First Union Bank, among the largest in the Washington metropolitan area, is running a full-page ad in the Washington Post today informing government employees: “We’ll work with you.” The bank is offering delayed or reduced mortgage and auto loan payments without penalty.

“We are being extremely flexible. Senior executives have directed all branch managers to be very creative,” said David Scanzoni, spokesman at the bank’s corporate headquarters in Charlotte, N.C. “Government employees are excellent customers with excellent credit ratings who, through no fault of their own, find themselves in difficult circumstances.”

NationsBank Corp., also based in Charlotte, will not report past due status to credit bureaus and will waive all late payment loan fees. Emergency loans to customers who are government workers will be made available at below-market rates, the bank said.

“We share the frustration of the rest of the nation in the inability of our elected officials to resolve this impasse in the best interests of the nation,” corporate President Ken Lewis said.

But even a low-interest loan is more debt than federal workers care to incur. And while the government assures that their lost pay eventually will be made up, many government employees are asking who will shoulder the loan interest payments and late fees that are not forgiven.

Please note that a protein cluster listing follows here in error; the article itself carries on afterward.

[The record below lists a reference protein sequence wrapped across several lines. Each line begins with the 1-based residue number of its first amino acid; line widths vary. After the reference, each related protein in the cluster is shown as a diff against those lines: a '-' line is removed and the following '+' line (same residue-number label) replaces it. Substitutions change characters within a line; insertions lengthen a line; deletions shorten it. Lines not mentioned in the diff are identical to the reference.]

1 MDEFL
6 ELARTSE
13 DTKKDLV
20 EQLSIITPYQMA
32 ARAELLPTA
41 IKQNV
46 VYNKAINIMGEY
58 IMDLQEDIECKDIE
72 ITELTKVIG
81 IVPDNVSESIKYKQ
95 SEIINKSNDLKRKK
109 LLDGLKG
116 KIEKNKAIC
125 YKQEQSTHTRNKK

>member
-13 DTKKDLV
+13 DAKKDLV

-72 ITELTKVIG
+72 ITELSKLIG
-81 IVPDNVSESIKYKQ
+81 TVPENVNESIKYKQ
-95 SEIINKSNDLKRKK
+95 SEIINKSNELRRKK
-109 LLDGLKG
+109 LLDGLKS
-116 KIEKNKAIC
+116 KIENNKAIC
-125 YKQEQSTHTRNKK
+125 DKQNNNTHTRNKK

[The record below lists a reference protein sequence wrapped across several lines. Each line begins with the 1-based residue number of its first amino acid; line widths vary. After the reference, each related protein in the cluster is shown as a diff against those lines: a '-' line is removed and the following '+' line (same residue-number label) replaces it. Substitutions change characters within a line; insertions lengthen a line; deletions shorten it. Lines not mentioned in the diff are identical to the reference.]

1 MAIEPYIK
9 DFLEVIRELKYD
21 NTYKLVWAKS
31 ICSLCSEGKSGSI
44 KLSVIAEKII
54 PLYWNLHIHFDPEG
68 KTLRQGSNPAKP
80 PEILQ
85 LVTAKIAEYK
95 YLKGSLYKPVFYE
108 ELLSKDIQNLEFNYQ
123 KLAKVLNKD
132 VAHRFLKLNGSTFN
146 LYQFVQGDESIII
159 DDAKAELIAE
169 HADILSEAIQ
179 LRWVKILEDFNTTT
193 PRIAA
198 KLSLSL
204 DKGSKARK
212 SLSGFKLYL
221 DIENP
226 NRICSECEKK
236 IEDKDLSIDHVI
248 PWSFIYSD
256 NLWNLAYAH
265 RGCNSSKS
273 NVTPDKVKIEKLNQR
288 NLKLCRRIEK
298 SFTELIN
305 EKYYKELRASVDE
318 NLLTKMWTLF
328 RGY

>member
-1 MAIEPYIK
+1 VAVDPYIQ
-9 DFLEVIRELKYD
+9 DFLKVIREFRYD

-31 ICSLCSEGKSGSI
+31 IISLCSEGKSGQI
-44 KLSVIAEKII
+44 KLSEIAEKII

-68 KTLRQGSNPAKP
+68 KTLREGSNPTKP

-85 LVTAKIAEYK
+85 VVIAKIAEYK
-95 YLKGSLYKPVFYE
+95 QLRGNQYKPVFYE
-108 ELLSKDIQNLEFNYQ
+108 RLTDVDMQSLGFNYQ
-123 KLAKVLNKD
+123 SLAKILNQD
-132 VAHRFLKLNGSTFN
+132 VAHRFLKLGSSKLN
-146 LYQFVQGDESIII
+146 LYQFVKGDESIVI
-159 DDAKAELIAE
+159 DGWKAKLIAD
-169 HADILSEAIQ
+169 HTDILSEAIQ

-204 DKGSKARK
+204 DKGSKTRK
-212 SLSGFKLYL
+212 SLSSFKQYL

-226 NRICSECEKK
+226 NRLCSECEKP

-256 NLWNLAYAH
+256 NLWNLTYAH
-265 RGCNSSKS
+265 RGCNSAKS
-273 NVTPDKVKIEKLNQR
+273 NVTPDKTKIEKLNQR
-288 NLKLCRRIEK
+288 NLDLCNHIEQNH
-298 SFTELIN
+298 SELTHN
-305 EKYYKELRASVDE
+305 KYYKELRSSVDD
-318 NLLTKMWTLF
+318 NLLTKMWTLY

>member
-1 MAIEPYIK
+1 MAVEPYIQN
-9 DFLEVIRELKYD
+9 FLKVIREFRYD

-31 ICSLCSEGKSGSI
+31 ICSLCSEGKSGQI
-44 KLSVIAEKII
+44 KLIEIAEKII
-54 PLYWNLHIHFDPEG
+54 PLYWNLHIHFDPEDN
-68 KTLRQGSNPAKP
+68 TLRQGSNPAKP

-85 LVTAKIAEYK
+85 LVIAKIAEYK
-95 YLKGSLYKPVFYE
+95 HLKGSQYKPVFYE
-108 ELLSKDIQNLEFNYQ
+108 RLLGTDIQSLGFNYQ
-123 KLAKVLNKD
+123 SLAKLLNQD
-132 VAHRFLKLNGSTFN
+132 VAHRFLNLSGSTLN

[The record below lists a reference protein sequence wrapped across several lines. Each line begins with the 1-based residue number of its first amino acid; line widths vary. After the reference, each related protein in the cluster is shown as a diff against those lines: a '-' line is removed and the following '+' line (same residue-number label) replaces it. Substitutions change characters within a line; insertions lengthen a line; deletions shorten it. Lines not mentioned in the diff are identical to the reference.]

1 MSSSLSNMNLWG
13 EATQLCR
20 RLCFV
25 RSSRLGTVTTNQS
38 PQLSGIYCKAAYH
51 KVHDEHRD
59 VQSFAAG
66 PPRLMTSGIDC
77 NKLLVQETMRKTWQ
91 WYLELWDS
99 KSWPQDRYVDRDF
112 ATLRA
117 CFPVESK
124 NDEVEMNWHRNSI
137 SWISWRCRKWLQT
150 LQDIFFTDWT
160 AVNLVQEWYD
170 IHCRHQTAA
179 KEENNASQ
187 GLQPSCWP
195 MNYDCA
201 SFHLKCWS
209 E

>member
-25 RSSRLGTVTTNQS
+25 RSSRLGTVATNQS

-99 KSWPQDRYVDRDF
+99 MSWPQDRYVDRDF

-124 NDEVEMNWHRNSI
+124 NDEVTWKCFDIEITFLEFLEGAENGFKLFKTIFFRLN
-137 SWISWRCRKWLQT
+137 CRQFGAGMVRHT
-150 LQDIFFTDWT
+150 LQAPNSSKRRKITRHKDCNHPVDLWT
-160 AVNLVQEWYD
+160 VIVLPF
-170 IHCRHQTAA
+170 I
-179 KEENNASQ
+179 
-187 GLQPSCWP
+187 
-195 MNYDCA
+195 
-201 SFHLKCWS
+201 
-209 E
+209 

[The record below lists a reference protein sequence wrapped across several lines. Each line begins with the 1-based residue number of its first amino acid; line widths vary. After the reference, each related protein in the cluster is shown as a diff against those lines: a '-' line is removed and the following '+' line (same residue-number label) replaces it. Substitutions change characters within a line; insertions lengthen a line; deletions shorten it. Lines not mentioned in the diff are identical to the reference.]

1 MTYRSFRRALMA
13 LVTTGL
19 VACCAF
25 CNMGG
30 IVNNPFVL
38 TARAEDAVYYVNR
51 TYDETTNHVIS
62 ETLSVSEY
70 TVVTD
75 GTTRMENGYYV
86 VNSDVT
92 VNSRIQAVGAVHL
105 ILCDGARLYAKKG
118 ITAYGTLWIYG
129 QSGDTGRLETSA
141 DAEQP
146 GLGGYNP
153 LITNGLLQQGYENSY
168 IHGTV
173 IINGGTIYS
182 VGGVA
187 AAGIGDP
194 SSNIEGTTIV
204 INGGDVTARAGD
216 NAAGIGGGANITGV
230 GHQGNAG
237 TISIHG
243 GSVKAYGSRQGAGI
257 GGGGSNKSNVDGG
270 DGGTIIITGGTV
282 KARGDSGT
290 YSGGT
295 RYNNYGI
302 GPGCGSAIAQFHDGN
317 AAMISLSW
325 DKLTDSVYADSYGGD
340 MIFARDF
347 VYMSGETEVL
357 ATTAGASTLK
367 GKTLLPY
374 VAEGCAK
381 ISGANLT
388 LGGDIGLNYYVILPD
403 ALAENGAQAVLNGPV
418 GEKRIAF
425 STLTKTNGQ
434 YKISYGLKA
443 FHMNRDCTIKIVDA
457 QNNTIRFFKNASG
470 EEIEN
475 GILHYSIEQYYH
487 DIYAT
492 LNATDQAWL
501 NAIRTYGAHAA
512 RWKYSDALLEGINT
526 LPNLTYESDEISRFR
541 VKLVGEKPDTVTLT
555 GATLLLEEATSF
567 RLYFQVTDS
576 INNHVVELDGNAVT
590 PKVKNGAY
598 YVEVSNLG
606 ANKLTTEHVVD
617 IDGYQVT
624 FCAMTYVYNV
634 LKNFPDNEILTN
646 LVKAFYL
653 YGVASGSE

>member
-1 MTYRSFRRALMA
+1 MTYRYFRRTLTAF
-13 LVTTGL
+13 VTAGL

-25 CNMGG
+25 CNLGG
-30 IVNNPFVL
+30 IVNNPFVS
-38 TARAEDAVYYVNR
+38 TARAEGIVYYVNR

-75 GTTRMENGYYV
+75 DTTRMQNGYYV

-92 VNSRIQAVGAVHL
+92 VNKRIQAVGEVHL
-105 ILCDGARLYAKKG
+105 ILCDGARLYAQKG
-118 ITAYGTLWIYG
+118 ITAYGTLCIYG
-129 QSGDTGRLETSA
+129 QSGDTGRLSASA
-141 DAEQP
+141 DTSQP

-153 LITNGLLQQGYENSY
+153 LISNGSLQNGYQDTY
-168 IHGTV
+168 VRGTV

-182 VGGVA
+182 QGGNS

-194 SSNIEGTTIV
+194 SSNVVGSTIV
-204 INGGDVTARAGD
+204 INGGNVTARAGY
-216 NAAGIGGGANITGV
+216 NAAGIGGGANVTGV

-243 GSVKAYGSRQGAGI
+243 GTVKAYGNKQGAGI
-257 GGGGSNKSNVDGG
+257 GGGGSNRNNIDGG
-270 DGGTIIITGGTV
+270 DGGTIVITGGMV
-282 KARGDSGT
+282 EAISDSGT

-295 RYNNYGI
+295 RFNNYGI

“I heard about a federal credit union offering loans at 8%. But that’s charging me 8% to collect my paycheck,” Moses complained. “It is cutting right to the quick, and there is nothing we can do about it.”


Personal credit ratings were in jeopardy as the government stopped reimbursing for gasoline credit cards, leaving workers responsible for bills on government cars.

“It’s bad enough to ask federal employees to work without pay, but I am not going to ask them to pay their own gas bills,” Deputy Atty. Gen. Jamie S. Gorelick said Thursday as the Justice Department tried to get American Express Co. to agree to hold off on billings.

Some lawmakers are making individual gestures of sympathy. Rep. Andrea Seastrand (R-Santa Barbara) has put her paychecks aside and taken out a loan on her stock investments to make ends meet.

“In good conscience, I could not take my check until this thing is solved,” Seastrand said. “As a freshman, I think it’s important to walk the walk.”

Other Republicans have made donations to a nonprofit group that helps federal workers. But such gestures ring hollow with unions and idled workers.

“The contributions don’t change the political reality: Members of Congress have the power to end this crisis and eliminate the furlough-induced financial hardships,” said Robert M. Tobias, president of the National Treasury Employees Union.


“I don’t want anyone to be held hostage over this,” said Rep. David Dreier (R-San Dimas). “But we are committed to balancing the federal budget. In Republican meetings many, many members have said [that] if we are thrown out of office over this, so be it.”

Times staff writers Marlene Cimons and Ronald J. Ostrow contributed to this story.